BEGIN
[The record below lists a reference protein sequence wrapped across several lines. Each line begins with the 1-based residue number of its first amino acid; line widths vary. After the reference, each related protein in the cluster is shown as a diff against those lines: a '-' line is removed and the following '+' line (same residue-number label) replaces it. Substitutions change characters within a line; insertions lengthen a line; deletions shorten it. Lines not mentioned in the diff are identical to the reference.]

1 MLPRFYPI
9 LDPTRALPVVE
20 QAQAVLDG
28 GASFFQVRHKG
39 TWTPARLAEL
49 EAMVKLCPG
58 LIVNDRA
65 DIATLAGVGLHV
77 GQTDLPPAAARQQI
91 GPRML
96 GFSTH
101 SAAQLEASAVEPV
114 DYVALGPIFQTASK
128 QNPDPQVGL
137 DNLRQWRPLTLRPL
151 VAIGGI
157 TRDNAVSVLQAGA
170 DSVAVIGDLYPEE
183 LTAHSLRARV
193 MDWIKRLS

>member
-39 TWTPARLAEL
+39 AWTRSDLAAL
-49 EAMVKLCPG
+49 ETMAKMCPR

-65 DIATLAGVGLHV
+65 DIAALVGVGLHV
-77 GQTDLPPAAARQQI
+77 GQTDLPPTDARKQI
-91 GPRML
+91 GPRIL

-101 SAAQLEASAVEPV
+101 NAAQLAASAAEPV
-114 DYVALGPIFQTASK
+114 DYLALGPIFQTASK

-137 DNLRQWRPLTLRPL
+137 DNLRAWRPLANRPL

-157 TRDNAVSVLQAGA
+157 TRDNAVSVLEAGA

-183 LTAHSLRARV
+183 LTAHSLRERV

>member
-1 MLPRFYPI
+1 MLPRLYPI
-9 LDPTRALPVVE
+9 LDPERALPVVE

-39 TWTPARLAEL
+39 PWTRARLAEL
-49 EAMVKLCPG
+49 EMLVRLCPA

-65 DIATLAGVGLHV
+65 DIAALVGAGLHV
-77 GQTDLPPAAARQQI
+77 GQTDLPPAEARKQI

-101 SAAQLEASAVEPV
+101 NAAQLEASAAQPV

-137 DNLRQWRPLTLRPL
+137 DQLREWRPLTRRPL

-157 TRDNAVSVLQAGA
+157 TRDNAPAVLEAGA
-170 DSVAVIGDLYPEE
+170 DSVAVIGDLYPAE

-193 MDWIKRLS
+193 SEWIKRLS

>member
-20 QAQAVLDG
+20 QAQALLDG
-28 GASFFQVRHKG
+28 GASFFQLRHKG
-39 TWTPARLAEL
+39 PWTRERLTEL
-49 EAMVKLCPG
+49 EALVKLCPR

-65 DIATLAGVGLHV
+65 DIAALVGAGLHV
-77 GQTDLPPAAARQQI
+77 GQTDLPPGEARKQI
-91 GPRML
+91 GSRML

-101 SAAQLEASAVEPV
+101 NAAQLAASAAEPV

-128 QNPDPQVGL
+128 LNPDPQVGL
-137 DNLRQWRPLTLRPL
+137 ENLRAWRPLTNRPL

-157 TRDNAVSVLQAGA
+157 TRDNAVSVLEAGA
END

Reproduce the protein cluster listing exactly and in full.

[The record below lists a reference protein sequence wrapped across several lines. Each line begins with the 1-based residue number of its first amino acid; line widths vary. After the reference, each related protein in the cluster is shown as a diff against those lines: a '-' line is removed and the following '+' line (same residue-number label) replaces it. Substitutions change characters within a line; insertions lengthen a line; deletions shorten it. Lines not mentioned in the diff are identical to the reference.]

1 MLPRFYPI
9 LDPTRALPVVE
20 QAQAVLDG
28 GASFFQVRHKG
39 TWTPARLAEL
49 EAMVKLCPG
58 LIVNDRA
65 DIATLAGVGLHV
77 GQTDLPPAAARQQI
91 GPRML
96 GFSTH
101 SAAQLEASAVEPV
114 DYVALGPIFQTASK
128 QNPDPQVGL
137 DNLRQWRPLTLRPL
151 VAIGGI
157 TRDNAVSVLQAGA
170 DSVAVIGDLYPEE
183 LTAHSLRARV
193 MDWIKRLS

>member
-39 TWTPARLAEL
+39 AWTRSDLAAL
-49 EAMVKLCPG
+49 ETMAKMCPR

-65 DIATLAGVGLHV
+65 DIAALVGVGLHV
-77 GQTDLPPAAARQQI
+77 GQTDLPPTDARKQI
-91 GPRML
+91 GPRIL

-101 SAAQLEASAVEPV
+101 NAAQLAASAAEPV
-114 DYVALGPIFQTASK
+114 DYLALGPIFQTASK

-137 DNLRQWRPLTLRPL
+137 DNLRAWRPLANRPL

-157 TRDNAVSVLQAGA
+157 TRDNAVSVLEAGA

-183 LTAHSLRARV
+183 LTAHSLRERV

>member
-1 MLPRFYPI
+1 MLPRLYPI
-9 LDPTRALPVVE
+9 LDPERALPVVE

-39 TWTPARLAEL
+39 PWTRARLAEL
-49 EAMVKLCPG
+49 EMLVRLCPA

-65 DIATLAGVGLHV
+65 DIAALVGAGLHV
-77 GQTDLPPAAARQQI
+77 GQTDLPPAEARKQI

-101 SAAQLEASAVEPV
+101 NAAQLEASAAQPV

-137 DNLRQWRPLTLRPL
+137 DQLREWRPLTRRPL

-157 TRDNAVSVLQAGA
+157 TRDNAPAVLEAGA
-170 DSVAVIGDLYPEE
+170 DSVAVIGDLYPAE

-193 MDWIKRLS
+193 SEWIKRLS

>member
-20 QAQAVLDG
+20 QAQALLDG
-28 GASFFQVRHKG
+28 GASFFQLRHKG
-39 TWTPARLAEL
+39 PWTRERLTEL
-49 EAMVKLCPG
+49 EALVKLCPR

-65 DIATLAGVGLHV
+65 DIAALVGAGLHV
-77 GQTDLPPAAARQQI
+77 GQTDLPPGEARKQI
-91 GPRML
+91 GSRML

-101 SAAQLEASAVEPV
+101 NAAQLAASAAEPV

-128 QNPDPQVGL
+128 LNPDPQVGL
-137 DNLRQWRPLTLRPL
+137 ENLRAWRPLTNRPL

-157 TRDNAVSVLQAGA
+157 TRDNAVSVLEAGA